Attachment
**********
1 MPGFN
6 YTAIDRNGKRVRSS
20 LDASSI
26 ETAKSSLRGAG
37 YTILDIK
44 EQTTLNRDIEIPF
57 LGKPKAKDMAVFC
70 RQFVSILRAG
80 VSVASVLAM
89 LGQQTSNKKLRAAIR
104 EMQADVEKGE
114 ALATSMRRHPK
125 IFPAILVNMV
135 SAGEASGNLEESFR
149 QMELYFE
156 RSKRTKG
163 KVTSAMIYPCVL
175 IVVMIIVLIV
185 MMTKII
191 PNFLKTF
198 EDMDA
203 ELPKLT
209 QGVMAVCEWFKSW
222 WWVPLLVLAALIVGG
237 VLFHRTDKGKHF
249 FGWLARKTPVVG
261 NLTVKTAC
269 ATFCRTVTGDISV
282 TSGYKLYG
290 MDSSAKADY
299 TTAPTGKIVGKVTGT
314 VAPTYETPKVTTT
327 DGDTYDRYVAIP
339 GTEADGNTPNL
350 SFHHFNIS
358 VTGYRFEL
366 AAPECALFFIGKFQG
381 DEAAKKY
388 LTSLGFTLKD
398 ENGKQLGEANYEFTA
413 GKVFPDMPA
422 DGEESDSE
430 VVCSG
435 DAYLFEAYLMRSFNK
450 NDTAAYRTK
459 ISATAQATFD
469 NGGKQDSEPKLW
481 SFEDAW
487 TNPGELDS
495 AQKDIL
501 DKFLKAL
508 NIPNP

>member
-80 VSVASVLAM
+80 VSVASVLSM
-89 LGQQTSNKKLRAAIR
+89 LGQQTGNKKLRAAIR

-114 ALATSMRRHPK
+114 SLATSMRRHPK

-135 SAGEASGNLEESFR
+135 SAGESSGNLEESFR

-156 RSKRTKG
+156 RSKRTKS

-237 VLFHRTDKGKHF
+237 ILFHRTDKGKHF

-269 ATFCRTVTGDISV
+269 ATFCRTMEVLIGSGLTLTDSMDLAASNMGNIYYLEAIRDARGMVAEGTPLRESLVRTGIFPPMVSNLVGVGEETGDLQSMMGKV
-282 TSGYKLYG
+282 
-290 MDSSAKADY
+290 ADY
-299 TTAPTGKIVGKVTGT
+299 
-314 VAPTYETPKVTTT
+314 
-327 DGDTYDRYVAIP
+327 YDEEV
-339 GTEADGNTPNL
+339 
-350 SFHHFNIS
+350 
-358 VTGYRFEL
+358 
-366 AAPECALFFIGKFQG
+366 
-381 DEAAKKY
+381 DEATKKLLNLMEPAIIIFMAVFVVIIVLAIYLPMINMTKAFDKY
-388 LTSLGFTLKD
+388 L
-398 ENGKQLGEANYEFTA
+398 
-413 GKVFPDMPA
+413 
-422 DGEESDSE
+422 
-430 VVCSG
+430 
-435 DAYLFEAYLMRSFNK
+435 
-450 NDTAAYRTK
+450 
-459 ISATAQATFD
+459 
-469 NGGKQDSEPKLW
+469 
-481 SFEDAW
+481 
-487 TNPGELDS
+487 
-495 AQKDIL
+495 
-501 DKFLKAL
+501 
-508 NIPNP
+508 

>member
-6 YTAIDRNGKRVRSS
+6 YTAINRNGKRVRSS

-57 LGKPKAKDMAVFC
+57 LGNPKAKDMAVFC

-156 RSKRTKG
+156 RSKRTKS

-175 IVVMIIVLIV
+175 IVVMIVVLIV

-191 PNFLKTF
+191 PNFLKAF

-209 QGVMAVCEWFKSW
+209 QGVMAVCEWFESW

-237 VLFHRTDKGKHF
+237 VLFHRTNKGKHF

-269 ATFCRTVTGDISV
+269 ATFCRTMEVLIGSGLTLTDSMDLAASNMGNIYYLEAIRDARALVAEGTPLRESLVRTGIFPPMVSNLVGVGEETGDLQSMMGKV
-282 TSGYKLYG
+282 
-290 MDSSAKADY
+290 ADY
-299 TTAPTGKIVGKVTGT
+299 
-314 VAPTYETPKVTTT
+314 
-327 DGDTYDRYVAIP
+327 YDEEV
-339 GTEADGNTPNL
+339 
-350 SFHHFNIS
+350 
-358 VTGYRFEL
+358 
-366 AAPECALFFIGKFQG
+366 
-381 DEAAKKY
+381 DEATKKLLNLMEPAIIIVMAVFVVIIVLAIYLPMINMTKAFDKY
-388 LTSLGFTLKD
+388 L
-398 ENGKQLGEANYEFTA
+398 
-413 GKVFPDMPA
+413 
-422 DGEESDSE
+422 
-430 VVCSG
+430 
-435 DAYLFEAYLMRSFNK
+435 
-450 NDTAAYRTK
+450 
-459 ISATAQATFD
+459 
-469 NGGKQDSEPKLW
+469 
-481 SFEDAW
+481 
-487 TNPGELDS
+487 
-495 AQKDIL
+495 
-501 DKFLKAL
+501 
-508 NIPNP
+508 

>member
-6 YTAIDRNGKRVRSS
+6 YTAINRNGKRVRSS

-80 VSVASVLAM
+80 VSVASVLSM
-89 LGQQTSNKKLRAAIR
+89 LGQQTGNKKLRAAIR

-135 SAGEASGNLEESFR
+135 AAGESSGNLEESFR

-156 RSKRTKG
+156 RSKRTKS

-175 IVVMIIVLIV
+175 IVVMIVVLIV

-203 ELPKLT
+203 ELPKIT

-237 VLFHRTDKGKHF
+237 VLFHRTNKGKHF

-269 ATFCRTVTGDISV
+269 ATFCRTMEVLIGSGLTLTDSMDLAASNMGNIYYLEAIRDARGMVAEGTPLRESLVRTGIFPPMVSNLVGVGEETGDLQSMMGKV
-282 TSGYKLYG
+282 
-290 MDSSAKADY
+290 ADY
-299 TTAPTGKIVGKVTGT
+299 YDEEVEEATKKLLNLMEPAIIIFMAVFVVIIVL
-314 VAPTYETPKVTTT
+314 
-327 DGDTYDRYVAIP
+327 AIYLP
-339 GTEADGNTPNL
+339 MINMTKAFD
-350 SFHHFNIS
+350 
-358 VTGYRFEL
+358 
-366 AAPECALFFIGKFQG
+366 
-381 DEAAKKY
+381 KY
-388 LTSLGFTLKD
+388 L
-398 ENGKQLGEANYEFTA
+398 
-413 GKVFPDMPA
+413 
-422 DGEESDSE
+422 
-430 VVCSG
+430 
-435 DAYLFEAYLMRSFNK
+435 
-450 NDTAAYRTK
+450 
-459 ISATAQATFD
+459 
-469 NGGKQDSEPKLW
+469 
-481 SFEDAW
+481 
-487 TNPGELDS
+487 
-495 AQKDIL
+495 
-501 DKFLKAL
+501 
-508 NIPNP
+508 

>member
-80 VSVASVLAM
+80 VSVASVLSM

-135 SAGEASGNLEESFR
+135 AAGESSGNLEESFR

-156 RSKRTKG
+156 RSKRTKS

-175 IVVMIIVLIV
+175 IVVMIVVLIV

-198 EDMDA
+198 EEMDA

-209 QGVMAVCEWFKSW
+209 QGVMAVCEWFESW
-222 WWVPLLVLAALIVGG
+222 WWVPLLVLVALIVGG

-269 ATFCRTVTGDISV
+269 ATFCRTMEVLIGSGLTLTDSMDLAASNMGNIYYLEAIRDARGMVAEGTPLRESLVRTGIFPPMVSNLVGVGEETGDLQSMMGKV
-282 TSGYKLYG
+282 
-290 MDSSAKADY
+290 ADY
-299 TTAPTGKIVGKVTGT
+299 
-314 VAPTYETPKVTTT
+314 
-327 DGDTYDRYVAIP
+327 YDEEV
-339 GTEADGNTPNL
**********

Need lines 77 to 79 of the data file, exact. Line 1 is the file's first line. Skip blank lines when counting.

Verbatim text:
+327 YDEEV
-339 GTEADGNTPNL
+339 